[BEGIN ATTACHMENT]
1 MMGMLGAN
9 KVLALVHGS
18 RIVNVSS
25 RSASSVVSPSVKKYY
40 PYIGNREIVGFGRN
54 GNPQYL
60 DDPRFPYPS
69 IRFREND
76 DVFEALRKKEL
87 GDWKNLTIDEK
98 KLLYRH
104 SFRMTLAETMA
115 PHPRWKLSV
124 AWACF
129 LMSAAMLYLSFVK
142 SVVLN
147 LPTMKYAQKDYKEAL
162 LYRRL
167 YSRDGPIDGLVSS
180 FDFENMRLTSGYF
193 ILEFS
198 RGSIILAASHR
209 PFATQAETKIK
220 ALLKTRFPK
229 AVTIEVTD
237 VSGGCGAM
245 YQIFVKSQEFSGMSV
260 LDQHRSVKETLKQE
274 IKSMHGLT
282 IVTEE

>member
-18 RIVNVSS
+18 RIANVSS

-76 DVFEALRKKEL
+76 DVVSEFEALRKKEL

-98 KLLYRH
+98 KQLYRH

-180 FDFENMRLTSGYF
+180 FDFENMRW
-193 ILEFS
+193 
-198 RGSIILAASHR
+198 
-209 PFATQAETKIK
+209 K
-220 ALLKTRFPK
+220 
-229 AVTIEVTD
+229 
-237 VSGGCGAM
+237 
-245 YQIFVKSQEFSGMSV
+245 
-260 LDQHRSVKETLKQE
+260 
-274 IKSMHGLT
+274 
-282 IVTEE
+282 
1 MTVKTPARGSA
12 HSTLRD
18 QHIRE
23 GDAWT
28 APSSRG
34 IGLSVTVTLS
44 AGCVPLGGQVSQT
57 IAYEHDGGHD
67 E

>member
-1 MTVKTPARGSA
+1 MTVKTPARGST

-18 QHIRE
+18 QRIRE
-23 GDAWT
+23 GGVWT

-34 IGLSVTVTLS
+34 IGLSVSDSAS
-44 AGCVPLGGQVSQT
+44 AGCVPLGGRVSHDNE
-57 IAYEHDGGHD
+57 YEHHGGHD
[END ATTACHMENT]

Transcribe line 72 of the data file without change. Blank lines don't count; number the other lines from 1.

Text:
-18 QHIRE